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Tag: cultural competence

Eye-Opener

Daniel Lee ~

1. Bipolar disorder
2. History of postpartum psychosis
3. No custody of her children
4. In treatment for cocaine abuse
5. Regular smoker

I digest each of these facts on the computer screen in rapid succession, progressively cementing the picture of Renee Pryce, a twenty-eight-year-old woman in her final months of pregnancy.

I’m a first-year resident in a large urban county hospital. In the course of my training, I’ve

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Native Ways

Jan Jahner ~

They came up from the center of the earth, The People
where sky speaks to corn,
speaks to cottonwoods, to runoff in the wash.
Living beneath black-slashed canyon walls
home to sheep and weavers.
He is one of them, my patient
one of the ancients; leathery face carved and quiet
she is his daughter, fingers on the covers,
ready should he wake.

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Learning Respect

David Edelbaum ~

When I finished my medical training, almost sixty years ago, I was like many new graduates: I thought I knew it all.

I opened a private office in Los Angeles and paid courtesy calls on the local physicians to let them know my qualifications and my availability for consultation, as both an internist and a nephrologist. (The treatment of kidney disease was then in its infancy, and I was the

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Life or Death

It was election night. November 8, 2016. As a southern, affluent, white male from a conservative household I leveled with her: “This election isn’t life or death.”

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Care in Airplane Mode

Airplane mode disables me from using Wi-Fi and enables me to provide distraction-free care to the patients in front of me. Truly disconnecting is difficult, but being in rural Honduras allows me to switch my phone settings with ease. My otoscope and ophthalmoscope cannot see texts and emails. My stethoscope cannot hear incoming calls. My hands cannot feel my IPhone screen. I am in tune with my body, my senses and my patient.
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A Prescription for Change

 
I cannot pinpoint the exact moment when I knew I wanted to pursue a career in health care. There was simply an accumulation of moments from different parts of my life that somehow guided me in that direction. I do, though, remember making a definite decision to continue heading in that direction.

After my second year as a premed student, I felt the need for something more hands-on than my studies. I longed for confirmation

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Learning to Trust

 
I admitted Hiral Jacobs, a twenty-something college student who’d collapsed in her dorm, directly to the ICU from surgery.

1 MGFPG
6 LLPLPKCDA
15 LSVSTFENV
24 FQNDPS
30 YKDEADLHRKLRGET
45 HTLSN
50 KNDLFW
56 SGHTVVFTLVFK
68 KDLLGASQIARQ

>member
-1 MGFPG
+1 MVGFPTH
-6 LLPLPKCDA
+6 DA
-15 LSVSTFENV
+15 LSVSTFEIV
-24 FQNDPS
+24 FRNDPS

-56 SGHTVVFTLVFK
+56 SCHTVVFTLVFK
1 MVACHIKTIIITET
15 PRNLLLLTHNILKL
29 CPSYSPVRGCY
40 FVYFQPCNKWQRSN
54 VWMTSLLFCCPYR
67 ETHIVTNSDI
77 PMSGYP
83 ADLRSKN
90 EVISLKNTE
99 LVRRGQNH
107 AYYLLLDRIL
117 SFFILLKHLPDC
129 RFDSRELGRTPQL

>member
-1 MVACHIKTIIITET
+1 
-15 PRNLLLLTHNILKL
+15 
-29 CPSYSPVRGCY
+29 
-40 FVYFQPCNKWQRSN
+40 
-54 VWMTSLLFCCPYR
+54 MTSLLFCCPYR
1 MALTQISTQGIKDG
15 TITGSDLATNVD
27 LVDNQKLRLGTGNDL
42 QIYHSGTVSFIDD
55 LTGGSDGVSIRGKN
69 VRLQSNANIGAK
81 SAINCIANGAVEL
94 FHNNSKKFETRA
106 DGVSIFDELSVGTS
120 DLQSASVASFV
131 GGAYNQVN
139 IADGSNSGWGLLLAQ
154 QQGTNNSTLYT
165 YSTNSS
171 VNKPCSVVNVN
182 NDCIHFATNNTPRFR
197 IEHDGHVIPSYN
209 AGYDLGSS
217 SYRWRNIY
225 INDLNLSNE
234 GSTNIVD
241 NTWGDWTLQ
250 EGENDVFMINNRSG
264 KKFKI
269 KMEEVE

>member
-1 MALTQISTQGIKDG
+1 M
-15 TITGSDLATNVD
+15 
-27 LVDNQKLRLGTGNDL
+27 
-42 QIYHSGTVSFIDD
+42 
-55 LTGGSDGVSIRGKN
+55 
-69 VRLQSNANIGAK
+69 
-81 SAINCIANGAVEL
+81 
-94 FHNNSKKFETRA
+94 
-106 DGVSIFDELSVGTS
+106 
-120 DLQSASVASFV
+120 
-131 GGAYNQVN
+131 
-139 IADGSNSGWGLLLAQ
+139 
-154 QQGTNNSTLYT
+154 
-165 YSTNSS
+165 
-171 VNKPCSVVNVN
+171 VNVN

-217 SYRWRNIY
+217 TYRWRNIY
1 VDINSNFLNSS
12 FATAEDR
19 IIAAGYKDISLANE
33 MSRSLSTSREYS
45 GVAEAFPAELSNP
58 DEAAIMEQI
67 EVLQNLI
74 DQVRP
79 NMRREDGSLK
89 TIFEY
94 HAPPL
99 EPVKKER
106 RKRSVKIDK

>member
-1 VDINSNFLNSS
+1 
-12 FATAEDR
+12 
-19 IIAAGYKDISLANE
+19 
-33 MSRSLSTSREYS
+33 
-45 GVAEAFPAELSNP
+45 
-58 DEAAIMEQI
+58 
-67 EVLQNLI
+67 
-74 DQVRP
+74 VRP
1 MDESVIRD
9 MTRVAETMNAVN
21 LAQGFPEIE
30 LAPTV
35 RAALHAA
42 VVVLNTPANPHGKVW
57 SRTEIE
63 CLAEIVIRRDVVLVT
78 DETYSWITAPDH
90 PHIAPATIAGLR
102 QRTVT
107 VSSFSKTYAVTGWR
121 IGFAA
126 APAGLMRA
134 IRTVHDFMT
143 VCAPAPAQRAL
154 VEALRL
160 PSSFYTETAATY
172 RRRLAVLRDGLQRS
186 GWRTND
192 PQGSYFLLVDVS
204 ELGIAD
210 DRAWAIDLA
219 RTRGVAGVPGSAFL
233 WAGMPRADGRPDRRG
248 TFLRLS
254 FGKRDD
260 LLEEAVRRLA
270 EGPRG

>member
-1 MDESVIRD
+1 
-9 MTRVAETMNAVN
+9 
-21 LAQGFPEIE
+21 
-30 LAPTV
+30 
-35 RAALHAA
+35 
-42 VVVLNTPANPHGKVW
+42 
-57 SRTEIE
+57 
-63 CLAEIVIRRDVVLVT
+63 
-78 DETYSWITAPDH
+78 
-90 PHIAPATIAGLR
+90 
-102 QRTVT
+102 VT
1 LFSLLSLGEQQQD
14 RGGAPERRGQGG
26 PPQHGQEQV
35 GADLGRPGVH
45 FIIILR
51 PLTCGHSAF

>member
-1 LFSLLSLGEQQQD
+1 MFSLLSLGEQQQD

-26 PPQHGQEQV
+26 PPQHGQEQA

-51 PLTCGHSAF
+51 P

The OR report said she’d received two units of blood and was still intubated. Given my forty years of ICU nursing, it sounded routine.

“By the way, the patient is Muslim.”
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Comfort Amidst the Unfamiliar

In the waiting room, I hear melodious Spanish words and think of my own family.

I think of my abuela (my grandmother) and of my parents–immigrants to a foreign land. They left behind the familiar to come to America. Childhood memories swirl in my mind, of my brothers and me eating empanadas in the evening, of my mother speaking her native tongue. Whenever I crossed the threshold to my school, or back to my house,

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Enriched and Humbled

 
Just over a year ago, a group of my friends and neighbors–after seeing the heartbreak of those forced to flee from Syria–decided to sponsor a Syrian refugee family. We raised money, gathered clothes and furniture and prepared for the family’s arrival. We knew this family had children ranging in age from two years old to twelve years old and had spent several years in a refugee camp. We also knew the youngest girl had

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Janitor-Doctor

 
I knew it wasn’t a good idea to get sick on the Fourth of July weekend, but my body ignored that truism and gave me a raging case of MRSA, an antibiotic-resistant infection, on July 3. I made it through the ER all right, but when I got to the ward, the patient next to me was dying in a messy, noisy, prolonged way and so got all the attention.
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An American Story

Sara H. Rahman

“Mr. Douglas?” I call out into the waiting room. A short, grey-haired man in his sixties staggers towards me, bracing his back with his hands. Despite his pain, he gives me a warm smile, which I return.

As I help him onto the exam-room table, he winces, squeezing my hand.

“I’m a medical student,” I begin. “If you wouldn’t mind, I’d like to examine you before Dr. Smith sees

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Curmudgeon

Lisa Walker

My brother-in-law, Ron, was a curmudgeon; grumpy, sullen, even downright mean at times.

By blood, he and my husband Bill were cousins. In the 1950s, when Bill was just a child, his mother died unexpectedly, and Ron’s mother took Bill in to live with her and her four children. They were an African-American family living in the midst of a middle-class, predominantly white Connecticut township. Their home, located on a wealthy

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